See our article about breast refusal for more tips to help your baby who’s refusing the breast to breastfeed and for tips to help lower your stress levels.
This page was last reviewed in December 2019.
NCT supports all parents, however they feed their baby. If you have questions, concerns or need support, you can speak to a breastfeeding counsellor by calling our helpline on 0300 330 0700, whether you are exclusively breastfeeding or using formula milk. Breastfeeding counsellors have had extensive training, will listen without judging or criticising and will offer relevant information and suggestions. You can also find more useful articles here.
National Breastfeeding Line (government funded): 0300 100 021.
NHS information on mastitis
Best Beginnings - Bump to Breastfeeding DVD Chapter 7 'Overcoming Challenges'
Healthtalkonline.org: Managing Breastfeeding – dealing with difficult times
BellyBelly. (2016) Breast refusal – 13 tips for a baby that refuses the breast. Available at: https://www.bellybelly.com.au/breastfeeding/breast-refusal/ (Accessed on 22nd February 2019)
Kelly Mom. (2018) Growth spurts. Available at: https://kellymom.com/hot-topics/growth-spurts/ (Accessed 22nd February 2019)
Mohrbacher N, Stock J; La Leche International. (2003) The Breastfeeding Answer Book, 3rd edition. Schamburg, Illinois
La Leche League. (2017) Nursing strikes. Available at: https://www.laleche.org.uk/nursing-strikes/ (Accessed 13th February 2019)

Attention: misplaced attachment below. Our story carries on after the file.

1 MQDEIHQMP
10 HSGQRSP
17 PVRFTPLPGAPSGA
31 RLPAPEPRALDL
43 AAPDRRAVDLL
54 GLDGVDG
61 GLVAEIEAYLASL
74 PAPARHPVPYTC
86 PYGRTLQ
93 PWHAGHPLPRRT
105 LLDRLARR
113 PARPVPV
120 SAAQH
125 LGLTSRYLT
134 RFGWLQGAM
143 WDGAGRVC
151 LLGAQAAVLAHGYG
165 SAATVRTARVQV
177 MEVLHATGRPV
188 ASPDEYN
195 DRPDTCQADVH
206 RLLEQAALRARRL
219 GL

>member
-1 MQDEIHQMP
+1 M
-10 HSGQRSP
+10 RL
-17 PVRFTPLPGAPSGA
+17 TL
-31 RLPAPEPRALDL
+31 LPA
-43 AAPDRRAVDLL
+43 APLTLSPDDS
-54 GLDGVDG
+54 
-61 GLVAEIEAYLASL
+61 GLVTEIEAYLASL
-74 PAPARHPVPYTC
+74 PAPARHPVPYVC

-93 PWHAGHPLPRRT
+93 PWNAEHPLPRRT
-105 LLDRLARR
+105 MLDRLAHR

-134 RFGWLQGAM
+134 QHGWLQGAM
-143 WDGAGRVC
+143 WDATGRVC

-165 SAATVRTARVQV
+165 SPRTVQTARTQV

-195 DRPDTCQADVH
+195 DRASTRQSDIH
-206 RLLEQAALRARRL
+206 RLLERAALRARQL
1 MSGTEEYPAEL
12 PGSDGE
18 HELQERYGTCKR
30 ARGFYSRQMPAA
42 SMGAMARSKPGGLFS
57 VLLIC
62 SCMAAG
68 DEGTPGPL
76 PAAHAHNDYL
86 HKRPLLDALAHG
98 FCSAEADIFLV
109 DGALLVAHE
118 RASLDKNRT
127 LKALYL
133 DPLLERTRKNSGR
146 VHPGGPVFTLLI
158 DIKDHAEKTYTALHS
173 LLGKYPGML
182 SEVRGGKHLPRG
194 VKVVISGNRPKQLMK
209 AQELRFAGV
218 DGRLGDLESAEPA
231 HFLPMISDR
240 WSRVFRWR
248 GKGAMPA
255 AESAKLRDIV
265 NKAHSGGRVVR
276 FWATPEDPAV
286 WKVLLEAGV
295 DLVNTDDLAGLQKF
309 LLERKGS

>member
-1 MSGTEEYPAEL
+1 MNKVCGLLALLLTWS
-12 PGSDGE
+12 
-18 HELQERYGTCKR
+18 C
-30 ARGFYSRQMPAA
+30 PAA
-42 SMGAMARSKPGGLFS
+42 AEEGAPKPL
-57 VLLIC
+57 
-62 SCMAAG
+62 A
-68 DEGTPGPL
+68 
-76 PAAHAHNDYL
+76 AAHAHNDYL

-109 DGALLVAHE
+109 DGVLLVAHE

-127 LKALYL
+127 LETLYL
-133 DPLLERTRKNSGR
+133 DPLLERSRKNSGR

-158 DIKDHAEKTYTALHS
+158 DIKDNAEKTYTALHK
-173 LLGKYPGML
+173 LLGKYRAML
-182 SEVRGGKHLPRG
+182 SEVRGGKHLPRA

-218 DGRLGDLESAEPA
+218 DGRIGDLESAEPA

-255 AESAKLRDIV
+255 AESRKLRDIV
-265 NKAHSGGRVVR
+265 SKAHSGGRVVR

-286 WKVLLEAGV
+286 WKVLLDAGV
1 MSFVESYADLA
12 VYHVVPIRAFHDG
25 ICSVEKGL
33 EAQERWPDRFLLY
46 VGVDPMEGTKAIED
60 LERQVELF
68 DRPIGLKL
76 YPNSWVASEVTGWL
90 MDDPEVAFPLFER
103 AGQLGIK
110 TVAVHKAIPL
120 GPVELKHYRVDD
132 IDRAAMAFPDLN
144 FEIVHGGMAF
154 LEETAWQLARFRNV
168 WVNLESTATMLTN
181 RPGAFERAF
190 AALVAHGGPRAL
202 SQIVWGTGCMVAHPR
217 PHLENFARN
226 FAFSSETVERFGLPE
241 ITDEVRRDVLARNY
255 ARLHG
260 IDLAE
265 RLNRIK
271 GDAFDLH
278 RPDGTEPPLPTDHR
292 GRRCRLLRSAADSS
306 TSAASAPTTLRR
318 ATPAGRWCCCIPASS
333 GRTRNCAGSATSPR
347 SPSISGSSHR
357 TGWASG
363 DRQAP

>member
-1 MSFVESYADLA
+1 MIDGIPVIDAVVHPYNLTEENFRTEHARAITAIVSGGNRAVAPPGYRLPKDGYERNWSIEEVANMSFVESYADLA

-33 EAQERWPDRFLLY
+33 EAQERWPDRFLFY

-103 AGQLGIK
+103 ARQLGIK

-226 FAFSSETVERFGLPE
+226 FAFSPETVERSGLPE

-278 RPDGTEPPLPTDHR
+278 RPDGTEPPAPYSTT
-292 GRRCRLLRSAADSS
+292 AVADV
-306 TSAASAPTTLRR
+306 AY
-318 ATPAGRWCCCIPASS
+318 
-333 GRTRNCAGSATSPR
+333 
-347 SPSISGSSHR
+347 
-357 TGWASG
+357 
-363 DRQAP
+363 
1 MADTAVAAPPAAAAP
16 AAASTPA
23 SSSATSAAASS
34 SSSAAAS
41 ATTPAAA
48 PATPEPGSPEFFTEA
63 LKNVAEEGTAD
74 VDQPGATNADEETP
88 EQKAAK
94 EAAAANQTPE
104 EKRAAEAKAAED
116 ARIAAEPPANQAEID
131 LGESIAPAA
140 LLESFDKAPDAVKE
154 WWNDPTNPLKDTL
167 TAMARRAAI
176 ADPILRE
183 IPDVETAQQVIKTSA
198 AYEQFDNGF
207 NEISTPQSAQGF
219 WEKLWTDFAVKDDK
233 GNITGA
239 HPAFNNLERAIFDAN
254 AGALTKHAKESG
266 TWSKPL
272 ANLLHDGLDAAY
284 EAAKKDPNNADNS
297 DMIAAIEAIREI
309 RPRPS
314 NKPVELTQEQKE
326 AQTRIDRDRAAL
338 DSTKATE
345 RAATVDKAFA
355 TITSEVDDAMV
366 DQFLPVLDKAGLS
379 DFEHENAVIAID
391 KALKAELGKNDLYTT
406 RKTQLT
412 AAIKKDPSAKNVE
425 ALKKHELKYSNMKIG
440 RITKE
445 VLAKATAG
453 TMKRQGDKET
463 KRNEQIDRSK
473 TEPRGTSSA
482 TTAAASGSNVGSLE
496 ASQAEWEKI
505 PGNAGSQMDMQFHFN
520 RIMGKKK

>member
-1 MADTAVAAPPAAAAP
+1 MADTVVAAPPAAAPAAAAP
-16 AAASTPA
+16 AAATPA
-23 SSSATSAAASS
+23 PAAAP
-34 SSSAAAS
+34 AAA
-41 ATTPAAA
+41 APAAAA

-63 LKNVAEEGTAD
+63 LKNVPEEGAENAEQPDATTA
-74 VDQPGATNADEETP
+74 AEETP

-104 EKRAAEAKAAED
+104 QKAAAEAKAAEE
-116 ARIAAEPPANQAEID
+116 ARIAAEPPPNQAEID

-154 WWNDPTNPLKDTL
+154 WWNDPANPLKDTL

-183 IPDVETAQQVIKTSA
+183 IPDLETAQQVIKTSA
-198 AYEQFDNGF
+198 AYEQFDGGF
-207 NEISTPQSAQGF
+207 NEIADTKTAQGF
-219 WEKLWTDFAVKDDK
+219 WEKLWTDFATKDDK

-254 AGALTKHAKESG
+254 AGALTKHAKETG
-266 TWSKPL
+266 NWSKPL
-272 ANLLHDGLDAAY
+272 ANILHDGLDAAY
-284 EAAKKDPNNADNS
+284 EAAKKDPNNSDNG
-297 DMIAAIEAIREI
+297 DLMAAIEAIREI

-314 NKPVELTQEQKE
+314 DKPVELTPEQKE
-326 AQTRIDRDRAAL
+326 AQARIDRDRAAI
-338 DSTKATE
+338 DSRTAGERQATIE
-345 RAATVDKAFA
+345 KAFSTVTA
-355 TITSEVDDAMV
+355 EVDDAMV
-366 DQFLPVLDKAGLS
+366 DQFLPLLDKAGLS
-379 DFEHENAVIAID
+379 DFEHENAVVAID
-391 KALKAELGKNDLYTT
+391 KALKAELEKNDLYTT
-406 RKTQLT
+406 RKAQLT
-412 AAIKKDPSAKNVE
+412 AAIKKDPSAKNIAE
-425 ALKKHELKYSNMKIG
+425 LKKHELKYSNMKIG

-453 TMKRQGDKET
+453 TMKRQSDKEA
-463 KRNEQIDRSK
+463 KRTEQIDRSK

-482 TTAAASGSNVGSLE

Raff A. (2017) Promoting positive parent-infant relationships. Perspective. 29. Available at: https://www.nct.org.uk/sites/default/files/related_documents/Raff%20A%20Promoting%20positive%20parent-infant%20relationships.pdf (Accessed 12th February 2019)
Psychology Today. (2011) The tremendous benefits of doing what is normal: breastfeeding. Available at: https://www.psychologytoday.com/gb/blog/moral-landscapes/201108/the-tremendous-benefits-doing-what-is-normal-breastfeeding (Accessed 22nd February 2019)
WHO (World Health Organization). (2016) Early childhood development begins with a mother’s breast. Available at: https://www.who.int/mediacentre/commentaries/2016/childhood-development-breastfeeding/en/ (Accessed 11th February 2019)
Wright CM, Williams AF, Elliman D, Bedford H, Birks E, Butler G, Sachs M, Moy RJ, Cole TJ. (2010) Using the new UK-WHO growth charts. BMJ. 340:c1140. Available at: https://www.bmj.com/content/340/bmj.c1140.full (Accessed 13th February 2019)